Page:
Baarder-Meinhof, Baarder-Meinhof Phenomenon, coincidence, Phenomenon, psychology, selective attention, thoughts
Ever been in the situation where you just learned something, received an odd bit of information or heard a new word and then, for no apparent reason, that piece of information or word keeps popping up, you keep hearing it again and again. You can’t help but think “that’s weird, I jut heard that”.
These events is know as the Baader-Meinhof Phenomenon, and most of us experience them a few times in our lives, some more than others.
Like synchronicity, which is when you experience meaningful coincidences – like when you are thinking of someone and then they call you on the phone – many feel these occurrences must be destiny or fate, as if they were suppose to happen.
And even when science tries to explain these things away by declaring that the world is complex and filled with frequent coincidences we just don’t want to hear it. But maybe we should pay a little bit more attention.
Our brains are programmed to seek out patterns this helps us learn and remember things. However this also causes our brains to make certain events seem more important than they really are. So when you consider the amount of information we are bombarded with every day, it isn’t really surprising that duplicates occur. And when these intersections happens our brain picks up on them and selects them as the beginning of a sequence, ignoring all the other information swirling around, which is called selective attention.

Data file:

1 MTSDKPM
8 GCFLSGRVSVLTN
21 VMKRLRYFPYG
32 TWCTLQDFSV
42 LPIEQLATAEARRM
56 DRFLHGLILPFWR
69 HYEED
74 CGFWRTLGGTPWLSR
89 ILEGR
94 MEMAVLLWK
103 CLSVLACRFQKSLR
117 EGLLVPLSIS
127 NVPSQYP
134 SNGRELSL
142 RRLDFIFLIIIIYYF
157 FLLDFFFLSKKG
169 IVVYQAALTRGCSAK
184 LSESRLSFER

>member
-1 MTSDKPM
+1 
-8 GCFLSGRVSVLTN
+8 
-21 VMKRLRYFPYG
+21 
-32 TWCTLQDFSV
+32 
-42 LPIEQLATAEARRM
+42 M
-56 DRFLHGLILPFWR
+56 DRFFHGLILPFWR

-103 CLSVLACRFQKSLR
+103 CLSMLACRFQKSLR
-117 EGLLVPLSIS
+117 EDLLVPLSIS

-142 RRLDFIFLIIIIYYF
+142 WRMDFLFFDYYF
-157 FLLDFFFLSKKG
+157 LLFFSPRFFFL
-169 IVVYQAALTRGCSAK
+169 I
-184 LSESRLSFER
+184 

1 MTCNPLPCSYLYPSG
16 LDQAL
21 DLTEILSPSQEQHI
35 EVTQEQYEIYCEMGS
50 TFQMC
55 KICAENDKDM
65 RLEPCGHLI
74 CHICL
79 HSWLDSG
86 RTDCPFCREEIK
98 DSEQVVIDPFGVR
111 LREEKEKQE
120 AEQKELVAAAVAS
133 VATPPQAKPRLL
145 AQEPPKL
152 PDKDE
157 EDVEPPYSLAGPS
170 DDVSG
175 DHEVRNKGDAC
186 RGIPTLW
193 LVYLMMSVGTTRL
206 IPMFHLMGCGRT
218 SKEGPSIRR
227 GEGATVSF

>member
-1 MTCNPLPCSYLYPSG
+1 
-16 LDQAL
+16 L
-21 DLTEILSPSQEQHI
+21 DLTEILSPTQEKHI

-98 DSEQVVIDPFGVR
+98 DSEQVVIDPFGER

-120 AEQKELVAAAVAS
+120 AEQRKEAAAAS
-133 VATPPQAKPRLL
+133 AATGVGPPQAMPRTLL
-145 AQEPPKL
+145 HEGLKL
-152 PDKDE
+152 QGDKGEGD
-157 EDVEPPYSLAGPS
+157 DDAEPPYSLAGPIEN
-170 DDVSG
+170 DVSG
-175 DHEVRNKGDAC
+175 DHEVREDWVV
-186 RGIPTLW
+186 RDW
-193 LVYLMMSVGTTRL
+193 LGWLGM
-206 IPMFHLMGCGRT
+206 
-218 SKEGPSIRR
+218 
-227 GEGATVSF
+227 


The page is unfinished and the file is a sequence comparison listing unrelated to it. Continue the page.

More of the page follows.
This means that coincidence is nothing more than a result or perception, our brain is stimulated by them as they are patterns and we then tend to to give them more attention, give them more value.
So when we then hear or see the same information the next day, if feels like more than coincidence, the brain sees it as a continuation of a pattern and we inflate the importance of the information. And this is what Baarder-Meinhof Phenomenon is … coincidences that intersect, creating a sequence in our brain due to selective attention, followed up by another coincidence turning the events into a pattern, which we then perceive as something like fate or destiny.
How the name came about however is a little unclear, but it seems that the person who discovered it named it after the event that triggered it for them – the historic German urban guerrilla group.
A bit of a mouthful but I bet you’ll be hearing more about it now, after reading this article!
The world is unpredictable. Things happen suddenly, unexpectedly. We want to feel we are in control of our own existence. In some ways we are, in some ways we’re not. We are ruled by the forces of chance and coincidence
Author Paul Auster
Carrie Rubin said:
“Baarder-Meinhof Phenomenon”—So nice to learn a name for this. It’s happened to me many times. Of course, whether I can remember that name or not is debatable. In fact, I’d say it’s highly unlikely…
well just make up your own, it may just catch on!
Carrie Rubin said:
Ha, there you go. I’ll call it the BM Phenomenon. Oh, wait, that might not be so good either… 😉
How many things happen in our brains that are known only to them… ha!… Diane